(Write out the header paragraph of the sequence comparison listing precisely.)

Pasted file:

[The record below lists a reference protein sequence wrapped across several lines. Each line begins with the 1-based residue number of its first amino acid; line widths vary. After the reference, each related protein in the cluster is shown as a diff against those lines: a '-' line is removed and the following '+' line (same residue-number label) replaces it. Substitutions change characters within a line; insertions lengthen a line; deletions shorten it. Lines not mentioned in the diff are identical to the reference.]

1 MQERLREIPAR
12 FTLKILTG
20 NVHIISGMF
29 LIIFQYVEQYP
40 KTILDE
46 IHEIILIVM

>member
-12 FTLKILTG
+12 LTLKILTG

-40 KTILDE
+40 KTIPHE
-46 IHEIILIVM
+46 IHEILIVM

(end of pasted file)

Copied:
[The record below lists a reference protein sequence wrapped across several lines. Each line begins with the 1-based residue number of its first amino acid; line widths vary. After the reference, each related protein in the cluster is shown as a diff against those lines: a '-' line is removed and the following '+' line (same residue-number label) replaces it. Substitutions change characters within a line; insertions lengthen a line; deletions shorten it. Lines not mentioned in the diff are identical to the reference.]